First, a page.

Karzai hopes Pakistan’s Sharif will engage positively with Kabul


The former president Hamid Karzai expressed hopes that the new government in Pakistan pursue good relations with Afghanistan.

The former Afghan president who was in power from 2001 to 2014, made the remarks in an interview with the BBC’s Yalda Hakim.

“I can tell you that when I was in office the last year of my office, I had excellent relationship with Mia Nawaz Sharif, the then Prime Minister of Pakistan, who I found to be very willing to engage very fruitfully with Afghanistan. I hope that Mr. Shahbaz Sharif, the current Prime Minister of Pakistan—his brother—would follow the same path,” he said. “And would find that the Afghan people would respond to them very very positively. We do wish good relationship with Pakistan. Stable relationship, stabilize relationship with Pakistan.”

When asked about the recent airstrikes carried out by the Pakistani forces on Kunar and Khost provinces, Karzai said that such attacks are clear violations of Afghan sovereignty.

“That was a clear violation of Afghanistan’s sovereignty– of Afghanistan’s territorial integrity and the killing of Afghan women and children, which again the Afghan people condemned and protest against,” he said.

Karzai once again emphasized the need to reopen schools for girls above grade six.

He called the recently deadly attacks on educational institutions in PD 18 of Kabul an “attack against Afghanistan’s efforts for educating its young.”

“No, it isn’t. it isn’t ethnic. Daesh has claimed the responsibly for such attacks in the past few years. This is clearly an attack against Afghanistan peace and movement towards stability and progress. This is clearly an attack against Afghanistan’s efforts for educating its young,” Karzai said.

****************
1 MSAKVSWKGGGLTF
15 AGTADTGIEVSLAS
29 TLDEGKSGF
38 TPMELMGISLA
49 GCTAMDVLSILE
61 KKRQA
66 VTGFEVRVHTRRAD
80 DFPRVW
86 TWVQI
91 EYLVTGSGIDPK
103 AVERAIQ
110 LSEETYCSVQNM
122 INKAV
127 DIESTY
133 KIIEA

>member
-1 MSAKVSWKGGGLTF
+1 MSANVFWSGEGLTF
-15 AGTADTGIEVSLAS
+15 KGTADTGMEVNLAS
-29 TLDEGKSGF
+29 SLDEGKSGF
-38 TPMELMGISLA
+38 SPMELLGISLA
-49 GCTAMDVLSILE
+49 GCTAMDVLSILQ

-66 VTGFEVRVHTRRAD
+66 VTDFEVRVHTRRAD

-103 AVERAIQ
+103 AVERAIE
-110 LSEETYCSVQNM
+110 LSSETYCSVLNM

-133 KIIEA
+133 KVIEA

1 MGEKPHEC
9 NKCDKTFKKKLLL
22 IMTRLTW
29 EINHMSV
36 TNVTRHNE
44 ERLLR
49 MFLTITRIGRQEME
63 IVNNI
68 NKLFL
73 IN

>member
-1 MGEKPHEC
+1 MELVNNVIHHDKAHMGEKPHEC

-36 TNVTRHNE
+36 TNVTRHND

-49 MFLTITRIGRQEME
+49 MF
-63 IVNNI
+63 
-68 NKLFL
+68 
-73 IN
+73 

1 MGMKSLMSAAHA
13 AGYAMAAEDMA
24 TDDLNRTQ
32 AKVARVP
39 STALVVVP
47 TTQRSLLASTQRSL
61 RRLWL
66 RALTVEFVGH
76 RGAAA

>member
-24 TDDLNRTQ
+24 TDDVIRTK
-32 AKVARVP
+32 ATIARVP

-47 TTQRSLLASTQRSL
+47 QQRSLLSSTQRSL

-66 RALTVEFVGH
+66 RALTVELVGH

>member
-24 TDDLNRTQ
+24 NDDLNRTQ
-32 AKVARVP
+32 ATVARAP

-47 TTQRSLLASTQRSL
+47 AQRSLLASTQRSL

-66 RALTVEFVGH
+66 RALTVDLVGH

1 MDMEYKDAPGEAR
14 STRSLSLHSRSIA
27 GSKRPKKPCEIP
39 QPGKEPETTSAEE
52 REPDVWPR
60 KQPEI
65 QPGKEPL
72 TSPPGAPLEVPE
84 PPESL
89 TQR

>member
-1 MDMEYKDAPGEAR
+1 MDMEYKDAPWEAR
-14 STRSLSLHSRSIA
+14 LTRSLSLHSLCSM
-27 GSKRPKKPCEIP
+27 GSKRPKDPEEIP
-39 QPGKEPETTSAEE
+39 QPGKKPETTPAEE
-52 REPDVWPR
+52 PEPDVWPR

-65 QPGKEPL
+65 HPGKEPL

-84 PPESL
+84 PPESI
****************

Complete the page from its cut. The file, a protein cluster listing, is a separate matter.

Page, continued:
He also gave advice to the nation of Ukraine, saying it should be “wiser” to not fall into the big games of world powers. The Islamic Emirate did not offer a comment on Karzai’s remarks but said efforts are underway to bring reforms to the caretaker government.

“In general, the Islamic Emirate is attempting to form a government but the views of citizens are considered,” said Bilal Karimi, deputy spokesman for the Islamic Emirate. After the fall of the former government, many political leaders left the country, but Karzai and Abdullah remained in Afghanistan.

“A general amnesty has been announced in Afghanistan, but these restrictions exist and an environment of trust—this is really needed,” said Toreq Farhadi, a political analyst.

When the Islamic Emirate swept into power, its supreme leader, Mawlawi Hebatullah Akhundzada, announced a general amnesty to the officials and employees including the former military of the previous government.—Tolonews

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